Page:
Tesla didn’t let Wall Street down. On Monday, the Elon Musk-led company reported another quarter with record earnings. In the first three months of 2021, Tesla raked in $10.39 billion in revenue and $438 million in profits. However, a sizable chunk of that earnings had nothing to do with selling electric vehicles, solar panels, or self-driving software. Instead, it came from quick buying and selling Bitcoin.
Tesla revealed in a February SEC filing that it had bought $1.5 billion worth of “digital assets,” which we later knew was Bitcoin. At some point in Q1, the company sold about 10 percent of that holding for $272 million in cash, netting $101 million in profits. That earning was accounted for as a reduction in operating expenses in Tesla’s financial statements.
During the first quarter, Bitcoin’s dollar value skyrocketed over 80 percent. A lot of the hype was driven by Musk himself, who frequently tweeted endorsements to Bitcoin and other cryptocurrencies to his 52 million fans on social media.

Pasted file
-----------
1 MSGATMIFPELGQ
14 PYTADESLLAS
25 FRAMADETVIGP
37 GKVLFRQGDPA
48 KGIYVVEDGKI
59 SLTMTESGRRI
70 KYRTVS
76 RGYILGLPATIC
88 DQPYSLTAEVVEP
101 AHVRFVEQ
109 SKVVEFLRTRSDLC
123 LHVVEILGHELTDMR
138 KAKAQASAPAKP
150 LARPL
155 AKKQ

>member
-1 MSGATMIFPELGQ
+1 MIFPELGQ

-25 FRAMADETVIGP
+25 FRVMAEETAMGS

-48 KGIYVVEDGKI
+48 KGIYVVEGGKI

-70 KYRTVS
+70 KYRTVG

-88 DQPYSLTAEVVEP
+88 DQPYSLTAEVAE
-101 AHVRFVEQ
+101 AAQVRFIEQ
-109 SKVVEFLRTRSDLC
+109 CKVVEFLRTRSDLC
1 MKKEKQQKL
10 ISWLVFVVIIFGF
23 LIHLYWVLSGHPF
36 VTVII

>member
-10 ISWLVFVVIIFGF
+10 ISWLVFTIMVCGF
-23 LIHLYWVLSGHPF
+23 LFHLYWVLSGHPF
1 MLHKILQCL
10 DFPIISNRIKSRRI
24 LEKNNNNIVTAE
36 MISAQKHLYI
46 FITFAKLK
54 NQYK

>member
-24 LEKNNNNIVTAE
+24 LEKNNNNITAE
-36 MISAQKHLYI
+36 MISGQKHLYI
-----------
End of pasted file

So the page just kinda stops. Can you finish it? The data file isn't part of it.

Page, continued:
Musk told analysts on Monday’s earnings call that Tesla intends to hold Bitcoin long-term. The sale, he explained in a tweet later in the day, was “essentially to prove liquidity of Bitcoin as an alternative to holding cash on the balance sheet.”
Tesla now accepts Bitcoin as a payment method for its products and services.
“Elon and I were looking for a place to store cash,” Tesla CFO Zachary Kirkhorn said on Monday’s call with analysts. “Bitcoin has proved to be a good decision, a good place to put some of our cash that’s not being used for daily operations… and be able to get some return on that.”
Q1 2021 was Tesla’s seventh consecutive quarter to post a profit. Deliveries doubled from a year ago, and revenue jumped 73 percent. Aside from Bitcoin earnings, Tesla’s Q1 bottom line was also buoyed by regulatory credit sales, like in all previous profitable quarters.
Regulatory credits are incentives provided by governments under various environmental regulations based on the number of electric vehicles a company sells or the level of emissions. These credits are tradable, so companies like Tesla, which receives a lot of it because of its all-electric product lineup, can regularly sell its surplus to other carmakers and record a profit.
These sales account for about 5 percent of Tesla’s total revenue. In the first quarter, Tesla’s revenue from regulatory credits was $518 million, up from the prior quarter’s $401 million.